I just read the Wiki article for Simon's Problem but I don't fully understand it because I don't follow the symbolic notation used to describe functions (I am not a computer scientist).

Can someone just briefly explain it in simple language, like is it just XOR'ing two binary strings and trying to isolate each string? Also, if this problem is known to take exponential time to solve, why isn't it being used as a cryptographic primitive?

  • 1
    $\begingroup$ Quantum algorithms are probably not the place to start learning about algorithms. If you are coming from an cryptography angle, note that there is Cryptography. (Asking for "simple English" explanations of mathematical things is often a fool's errand.) $\endgroup$
    – Raphael
    Commented Jan 6, 2014 at 6:22
  • $\begingroup$ @Raphael: I'm not interested in the quantum angle to this problem, just the classical version and its potential applications to cryptography. I can't cross-post now but it's a moot point, I already have a good enough answer. $\endgroup$ Commented Jan 6, 2014 at 15:35

2 Answers 2


I think there are really three issues buried in your question.

  1. What's Simon's Problem?
  2. What's a plain english description of the function involved in Simon's Problem?
  3. Why isn't this problem a cryptographic primitive?

I can't really speak to 3 as cryptography is not my area. I can take a crack at 1 and 2 for you though. The distinction between 1 and 2 is, I think, important.

Simon's problem is one of discovering the parameter to a function given a black-box to that function and some basic information about the function. So, an algorithm to solve this problem takes as its input a black-box to a function and gives a output a binary string. Our goal is to reduce the number of queries to that black box. I think people tend to miss this point and focus on the internals of the function itself.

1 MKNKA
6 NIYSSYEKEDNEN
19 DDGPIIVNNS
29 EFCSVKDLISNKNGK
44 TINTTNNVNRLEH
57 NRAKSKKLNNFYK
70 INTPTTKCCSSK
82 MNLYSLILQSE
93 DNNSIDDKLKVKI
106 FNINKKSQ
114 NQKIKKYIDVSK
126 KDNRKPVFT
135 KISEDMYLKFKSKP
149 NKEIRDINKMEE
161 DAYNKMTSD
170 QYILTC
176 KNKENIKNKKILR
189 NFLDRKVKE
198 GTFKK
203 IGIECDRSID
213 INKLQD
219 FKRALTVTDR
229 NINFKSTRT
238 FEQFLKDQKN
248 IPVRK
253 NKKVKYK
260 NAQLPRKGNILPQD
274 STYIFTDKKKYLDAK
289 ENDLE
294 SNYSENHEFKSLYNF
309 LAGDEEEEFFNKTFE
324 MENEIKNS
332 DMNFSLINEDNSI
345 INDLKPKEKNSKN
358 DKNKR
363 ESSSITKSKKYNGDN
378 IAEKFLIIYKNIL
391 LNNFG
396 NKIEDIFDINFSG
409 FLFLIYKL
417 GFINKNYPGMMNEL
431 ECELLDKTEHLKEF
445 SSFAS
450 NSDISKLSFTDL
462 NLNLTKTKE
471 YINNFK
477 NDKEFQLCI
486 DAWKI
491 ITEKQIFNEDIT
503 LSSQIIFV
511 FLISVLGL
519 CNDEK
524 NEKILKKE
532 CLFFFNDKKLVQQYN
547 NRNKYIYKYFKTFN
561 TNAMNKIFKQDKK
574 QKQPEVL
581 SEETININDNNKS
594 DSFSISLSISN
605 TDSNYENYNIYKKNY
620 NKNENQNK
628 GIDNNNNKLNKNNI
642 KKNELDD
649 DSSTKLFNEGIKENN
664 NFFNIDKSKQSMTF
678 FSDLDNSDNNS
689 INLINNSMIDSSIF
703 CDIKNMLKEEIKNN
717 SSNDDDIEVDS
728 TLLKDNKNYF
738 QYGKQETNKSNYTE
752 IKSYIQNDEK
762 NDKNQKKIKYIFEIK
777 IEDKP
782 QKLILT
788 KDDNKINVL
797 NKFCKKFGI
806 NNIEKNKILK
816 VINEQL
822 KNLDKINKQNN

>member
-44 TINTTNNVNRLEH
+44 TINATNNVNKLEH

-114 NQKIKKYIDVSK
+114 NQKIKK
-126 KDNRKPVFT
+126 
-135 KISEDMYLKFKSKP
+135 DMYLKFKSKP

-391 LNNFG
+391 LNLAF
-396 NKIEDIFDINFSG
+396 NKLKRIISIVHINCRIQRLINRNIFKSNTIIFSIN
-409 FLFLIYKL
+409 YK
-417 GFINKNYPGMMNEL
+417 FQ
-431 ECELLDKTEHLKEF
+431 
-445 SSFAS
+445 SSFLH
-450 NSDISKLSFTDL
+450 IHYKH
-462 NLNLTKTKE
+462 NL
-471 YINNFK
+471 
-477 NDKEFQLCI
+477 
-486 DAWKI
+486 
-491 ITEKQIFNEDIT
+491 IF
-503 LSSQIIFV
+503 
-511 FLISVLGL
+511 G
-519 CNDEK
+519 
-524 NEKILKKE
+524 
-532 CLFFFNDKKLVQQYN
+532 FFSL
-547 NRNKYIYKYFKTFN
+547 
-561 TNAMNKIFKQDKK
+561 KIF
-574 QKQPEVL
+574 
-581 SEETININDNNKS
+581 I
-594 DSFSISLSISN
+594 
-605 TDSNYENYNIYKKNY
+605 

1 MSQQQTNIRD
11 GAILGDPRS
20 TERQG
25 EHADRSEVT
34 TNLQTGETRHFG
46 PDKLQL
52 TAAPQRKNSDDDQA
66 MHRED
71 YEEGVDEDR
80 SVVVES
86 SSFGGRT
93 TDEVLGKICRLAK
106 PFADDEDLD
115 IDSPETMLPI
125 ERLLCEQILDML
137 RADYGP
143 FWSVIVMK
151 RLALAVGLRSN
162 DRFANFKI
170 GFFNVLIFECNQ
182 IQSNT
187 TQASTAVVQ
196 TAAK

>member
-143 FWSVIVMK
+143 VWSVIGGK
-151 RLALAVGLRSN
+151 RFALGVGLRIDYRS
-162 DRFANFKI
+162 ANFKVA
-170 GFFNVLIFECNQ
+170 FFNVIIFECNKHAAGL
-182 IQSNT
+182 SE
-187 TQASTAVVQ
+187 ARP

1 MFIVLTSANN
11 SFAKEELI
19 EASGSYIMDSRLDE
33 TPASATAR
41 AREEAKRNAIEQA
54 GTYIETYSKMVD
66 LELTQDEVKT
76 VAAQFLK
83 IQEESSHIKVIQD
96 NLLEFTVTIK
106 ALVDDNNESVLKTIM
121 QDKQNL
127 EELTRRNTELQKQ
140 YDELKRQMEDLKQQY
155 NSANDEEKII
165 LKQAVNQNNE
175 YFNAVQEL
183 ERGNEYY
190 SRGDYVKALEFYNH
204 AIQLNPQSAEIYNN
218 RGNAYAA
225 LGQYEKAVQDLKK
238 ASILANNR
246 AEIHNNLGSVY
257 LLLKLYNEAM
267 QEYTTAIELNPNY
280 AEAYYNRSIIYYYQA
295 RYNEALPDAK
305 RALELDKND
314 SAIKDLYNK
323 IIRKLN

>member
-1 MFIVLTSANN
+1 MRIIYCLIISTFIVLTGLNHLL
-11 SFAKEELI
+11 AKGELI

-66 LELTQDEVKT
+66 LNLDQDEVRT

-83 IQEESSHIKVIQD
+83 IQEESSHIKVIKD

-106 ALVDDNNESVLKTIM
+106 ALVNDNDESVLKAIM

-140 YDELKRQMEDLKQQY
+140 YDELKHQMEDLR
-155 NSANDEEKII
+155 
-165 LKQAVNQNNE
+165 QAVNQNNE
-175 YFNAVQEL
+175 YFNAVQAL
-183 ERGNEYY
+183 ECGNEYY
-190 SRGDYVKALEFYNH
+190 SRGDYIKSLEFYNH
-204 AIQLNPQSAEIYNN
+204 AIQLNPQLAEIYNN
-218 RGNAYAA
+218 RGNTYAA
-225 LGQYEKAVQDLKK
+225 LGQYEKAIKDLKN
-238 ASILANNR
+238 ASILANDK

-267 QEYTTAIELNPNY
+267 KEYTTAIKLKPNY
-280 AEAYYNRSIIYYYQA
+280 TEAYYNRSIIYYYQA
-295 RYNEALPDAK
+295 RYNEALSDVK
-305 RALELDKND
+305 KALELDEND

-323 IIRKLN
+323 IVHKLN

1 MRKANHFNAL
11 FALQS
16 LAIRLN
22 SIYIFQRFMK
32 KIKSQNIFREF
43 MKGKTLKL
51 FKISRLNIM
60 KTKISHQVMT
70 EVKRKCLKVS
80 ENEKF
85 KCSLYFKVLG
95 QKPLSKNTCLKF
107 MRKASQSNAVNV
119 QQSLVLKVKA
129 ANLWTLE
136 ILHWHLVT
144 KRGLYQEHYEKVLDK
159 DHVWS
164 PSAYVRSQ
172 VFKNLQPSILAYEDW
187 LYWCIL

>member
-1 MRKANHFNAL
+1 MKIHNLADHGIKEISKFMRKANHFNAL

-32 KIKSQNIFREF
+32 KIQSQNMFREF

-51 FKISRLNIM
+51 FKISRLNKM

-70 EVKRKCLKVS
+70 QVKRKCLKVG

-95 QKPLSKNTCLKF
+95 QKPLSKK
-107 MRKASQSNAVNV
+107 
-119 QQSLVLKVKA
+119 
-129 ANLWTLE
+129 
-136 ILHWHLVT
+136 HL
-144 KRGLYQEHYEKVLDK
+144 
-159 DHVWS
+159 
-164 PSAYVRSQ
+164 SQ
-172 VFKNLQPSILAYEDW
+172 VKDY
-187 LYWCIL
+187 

All we know about the function $f$ is that our black-box can compute it for us in constant, $O(1)$, time, and that if $f(x) = f(y)$, then either $x=y$ or $x \oplus y = s$. We want to know the value of $s$. A brute force, classical computing solution might give you a better feel for the problem. Here it is:

  1. Feed all $n$ bit binary strings to the black-box and save each input-output pair to a table.
  2. If no two inputs produce the same output then it must be the case that the parameter $s$ is $n$ bit $0$. Otherwise, two inputs will produce the same output and $s$ is the result of XOR'ing those inputs together.

In the worst case, we have to query all $2^n$ inputs leading to $O(2^n)$ query complexity.

Querying the black-box is at the heart of Simon's problem. We need not concern ourselves with how to construct the black-box, i.e. how to compute $f$, as that is not what the problem is about. I don't believe that Simon's problem is practically useful beyond the fact that it helps establish some complexity results about Quantum Computers. It's main significance is that it was an inspiration for Peter Shor's factoring algorithm.


What the article means by

$$f : \{0,1\}^n \rightarrow \{0,1\}^n$$

is that the input and output of the function is a binary string of length $n$.

As for the problem itself, the idea is that we have such a function $f$ with the added property that there is a special string $s$ such that for any two binary strings of length $n$, if the function gives the same result when passed either of them, they are either (1) equal or (2) give $s$ when XOR'ed together. The actual problem is: given the function (as a black box), find what $s$ is.

I can't say for certain why this isn't used as a cryptographic primitive, but there's at least one potential reason that I can see: we haven't taken into account the time it takes to actually construct such a function in the first place. If making such a function is equally (or even more) difficult; then it's much easier to imagine why it wouldn't be used.

  • $\begingroup$ Now that I understand the problem, it is actually trivial to construct such a function, thank you, you just made my day! $\endgroup$ Commented Jan 6, 2014 at 2:23

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